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Interviews

Interview with Jim Zemlin, Linux Foundation, Part II

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Linux
Interviews

computerworlduk.com: Given Zemlin's unique perspective as someone at the heart of the open source community (see Part I of this interview), I was keen to hear his views on why he thought Linux was becoming so successful in the embedded sector. His analysis was interesting:

Interview with Jim Zemlin, Linux Foundation

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Linux
Interviews

computerworlduk.com: The Linux Foundation was set up in 2007, and initially occupied a rather marginal position in the open source ecosystem. That's changed more recently, and the Linux Foundation has become one of the most important forces defending and promoting Linux and associated free software.

The Linux Setup - Jonathan Roberts, TuxRadar Podcast

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Linux
Interviews

mylinuxrig.com: One of my favorite podcasts, Linux or otherwise, is TuxRadar, which is produced by the editorial team of Linux Format magazine, an English publication. Jonathan Roberts is a TuxRadar host presenter/Linux Format editor, so I was especially excited to see what kind of system he uses.

The Real Linux Girl:

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Linux
Interviews

linuxblog.darkduck: I have never done this before. I wanted to, but up until now I have never invited another Linux-related person for interview. Please meet, Irina Sikach, an editor of magazine UserAndLINUX.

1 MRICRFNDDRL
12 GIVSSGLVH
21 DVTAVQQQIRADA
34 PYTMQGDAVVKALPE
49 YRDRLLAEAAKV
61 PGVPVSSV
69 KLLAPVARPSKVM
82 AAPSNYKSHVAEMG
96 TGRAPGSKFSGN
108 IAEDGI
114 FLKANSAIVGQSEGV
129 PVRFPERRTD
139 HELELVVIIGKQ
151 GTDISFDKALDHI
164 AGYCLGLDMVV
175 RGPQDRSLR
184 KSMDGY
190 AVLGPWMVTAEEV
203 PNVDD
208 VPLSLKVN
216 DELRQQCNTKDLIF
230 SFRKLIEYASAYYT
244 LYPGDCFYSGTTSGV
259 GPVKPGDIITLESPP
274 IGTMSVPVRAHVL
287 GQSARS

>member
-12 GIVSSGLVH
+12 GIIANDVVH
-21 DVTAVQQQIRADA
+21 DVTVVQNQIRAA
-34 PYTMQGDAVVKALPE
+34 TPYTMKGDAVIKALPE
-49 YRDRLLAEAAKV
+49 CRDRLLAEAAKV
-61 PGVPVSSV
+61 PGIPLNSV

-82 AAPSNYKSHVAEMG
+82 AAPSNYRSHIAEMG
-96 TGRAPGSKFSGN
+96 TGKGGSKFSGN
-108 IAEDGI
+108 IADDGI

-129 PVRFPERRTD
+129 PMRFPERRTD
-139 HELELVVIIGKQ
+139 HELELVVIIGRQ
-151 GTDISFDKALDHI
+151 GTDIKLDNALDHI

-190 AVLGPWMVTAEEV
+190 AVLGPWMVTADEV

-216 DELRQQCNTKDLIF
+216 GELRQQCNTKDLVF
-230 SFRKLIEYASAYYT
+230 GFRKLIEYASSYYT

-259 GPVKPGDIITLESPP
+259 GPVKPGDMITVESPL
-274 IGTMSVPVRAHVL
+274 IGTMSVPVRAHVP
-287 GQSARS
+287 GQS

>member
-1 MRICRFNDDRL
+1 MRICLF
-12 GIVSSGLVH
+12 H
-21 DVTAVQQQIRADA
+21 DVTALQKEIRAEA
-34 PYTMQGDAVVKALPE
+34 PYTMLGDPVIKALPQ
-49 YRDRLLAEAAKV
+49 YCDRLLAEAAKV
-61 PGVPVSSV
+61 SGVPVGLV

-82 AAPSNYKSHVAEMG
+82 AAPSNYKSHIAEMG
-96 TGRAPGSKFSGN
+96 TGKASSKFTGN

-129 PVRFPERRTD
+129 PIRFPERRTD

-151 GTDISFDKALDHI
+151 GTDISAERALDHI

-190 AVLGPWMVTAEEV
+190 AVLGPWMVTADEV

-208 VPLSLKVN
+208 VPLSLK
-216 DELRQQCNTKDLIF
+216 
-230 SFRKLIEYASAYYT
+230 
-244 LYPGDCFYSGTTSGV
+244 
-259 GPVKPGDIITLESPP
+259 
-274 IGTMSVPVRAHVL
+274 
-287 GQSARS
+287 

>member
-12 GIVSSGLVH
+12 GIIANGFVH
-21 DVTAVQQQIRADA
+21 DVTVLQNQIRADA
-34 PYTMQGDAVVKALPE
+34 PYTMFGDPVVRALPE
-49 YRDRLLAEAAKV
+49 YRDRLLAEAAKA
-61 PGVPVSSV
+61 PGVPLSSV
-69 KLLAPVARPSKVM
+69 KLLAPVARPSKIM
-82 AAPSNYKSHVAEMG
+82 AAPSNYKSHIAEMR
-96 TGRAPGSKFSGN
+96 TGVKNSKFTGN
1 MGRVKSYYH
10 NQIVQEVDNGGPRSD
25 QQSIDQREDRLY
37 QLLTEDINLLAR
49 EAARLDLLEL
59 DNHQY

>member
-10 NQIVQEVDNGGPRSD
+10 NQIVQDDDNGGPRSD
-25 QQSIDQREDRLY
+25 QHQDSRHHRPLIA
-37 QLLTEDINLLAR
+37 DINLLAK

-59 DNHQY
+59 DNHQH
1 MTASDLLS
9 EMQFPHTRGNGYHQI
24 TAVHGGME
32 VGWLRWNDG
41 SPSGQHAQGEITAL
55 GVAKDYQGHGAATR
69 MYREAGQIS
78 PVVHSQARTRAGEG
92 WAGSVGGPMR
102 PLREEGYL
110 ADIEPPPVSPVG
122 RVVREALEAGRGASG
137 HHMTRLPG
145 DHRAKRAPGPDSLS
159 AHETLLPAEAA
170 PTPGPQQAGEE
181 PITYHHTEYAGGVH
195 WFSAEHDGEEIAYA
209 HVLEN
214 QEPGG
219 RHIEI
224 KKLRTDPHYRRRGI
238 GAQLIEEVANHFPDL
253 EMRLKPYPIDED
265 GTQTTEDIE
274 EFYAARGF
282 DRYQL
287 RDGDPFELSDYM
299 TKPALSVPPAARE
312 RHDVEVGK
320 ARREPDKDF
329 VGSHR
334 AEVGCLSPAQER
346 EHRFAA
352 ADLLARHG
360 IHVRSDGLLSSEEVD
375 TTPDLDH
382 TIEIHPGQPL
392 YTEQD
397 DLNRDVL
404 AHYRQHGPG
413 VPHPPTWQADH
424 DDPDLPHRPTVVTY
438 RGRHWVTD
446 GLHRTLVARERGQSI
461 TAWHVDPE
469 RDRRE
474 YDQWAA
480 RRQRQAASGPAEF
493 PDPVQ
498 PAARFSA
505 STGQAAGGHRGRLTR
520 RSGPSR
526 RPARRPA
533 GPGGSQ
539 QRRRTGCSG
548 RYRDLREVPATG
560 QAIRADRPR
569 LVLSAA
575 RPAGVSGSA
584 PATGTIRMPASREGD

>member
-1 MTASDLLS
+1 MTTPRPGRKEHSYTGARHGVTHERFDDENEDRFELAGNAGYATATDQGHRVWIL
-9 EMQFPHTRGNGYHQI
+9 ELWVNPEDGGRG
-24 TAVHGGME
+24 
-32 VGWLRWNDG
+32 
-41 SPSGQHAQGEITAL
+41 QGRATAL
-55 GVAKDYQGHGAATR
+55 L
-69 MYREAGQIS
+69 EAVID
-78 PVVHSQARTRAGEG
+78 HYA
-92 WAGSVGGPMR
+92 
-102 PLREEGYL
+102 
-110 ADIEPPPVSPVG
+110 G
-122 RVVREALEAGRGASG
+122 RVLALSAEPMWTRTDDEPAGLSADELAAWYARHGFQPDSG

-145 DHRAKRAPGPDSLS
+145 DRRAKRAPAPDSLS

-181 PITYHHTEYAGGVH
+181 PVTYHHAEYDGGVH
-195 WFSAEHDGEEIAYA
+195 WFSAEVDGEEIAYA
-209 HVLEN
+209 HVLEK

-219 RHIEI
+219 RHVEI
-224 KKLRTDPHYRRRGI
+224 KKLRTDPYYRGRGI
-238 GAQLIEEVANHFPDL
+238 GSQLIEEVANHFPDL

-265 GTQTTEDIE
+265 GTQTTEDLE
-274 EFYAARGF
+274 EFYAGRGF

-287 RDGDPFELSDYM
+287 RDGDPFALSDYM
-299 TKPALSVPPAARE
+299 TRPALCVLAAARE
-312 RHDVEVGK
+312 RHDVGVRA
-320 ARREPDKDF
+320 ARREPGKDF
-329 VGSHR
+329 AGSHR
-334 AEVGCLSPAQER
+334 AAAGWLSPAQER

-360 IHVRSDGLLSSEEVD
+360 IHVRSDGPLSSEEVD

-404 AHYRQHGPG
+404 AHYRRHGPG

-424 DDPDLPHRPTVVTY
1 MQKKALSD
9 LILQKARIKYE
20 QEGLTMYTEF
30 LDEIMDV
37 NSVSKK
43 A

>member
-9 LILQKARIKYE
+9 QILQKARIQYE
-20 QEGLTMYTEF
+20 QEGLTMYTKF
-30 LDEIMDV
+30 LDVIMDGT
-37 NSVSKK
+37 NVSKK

People behind Debian: Ben Hutchings, member of the kernel team

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Linux
Interviews

raphaelhertzog.com: Ben Hutchings is a rather unassuming guy… but hiding behind his hat, there’s a real kernel hacker who backports new drivers for the kernel in Debian stable so that our flagship release supports very recent hardware.

Interview: Stefano Zacchiroli, Debian Project Leader

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Linux
Interviews

raphaelhertzog.com: It’s been one year since the first People behind Debian interview. For this special occasion, I wanted a special guest… and I’m happy that our Debian Project Leader (DPL)—Stefano Zacchiroli—accepted my invitation.

Linux Mint chief not carried away by success

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Linux
Interviews

itwire.com: Given the rave reviews that Linux Mint has been getting recently, it would be perfectly understandable if the man driving the distribution was a little swollen-headed by this time.

Interview: Fabio Erculiani, Sabayon Linux

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Linux
Interviews

mylinuxrig.com: Fabio Erculiani is the man behind Sabayon Linux, a fantastic, rolling distribution based upon Gentoo (but much easier to manage). Fabio does a lot of different things on Sabayon, from the desktop to the server level. You have to appreciate a person that eats his own cooking.

[Interview] Jared Smith - Fedora Project Leader

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Linux
Interviews

thinkdigit.com: Jared Smith has been associated with the Fedora Project for several years and currently is the Project Leader. In an exclusive interview with devworx, he spoke on Fedora 16, the btrfs filesystem, other Linux projects and more!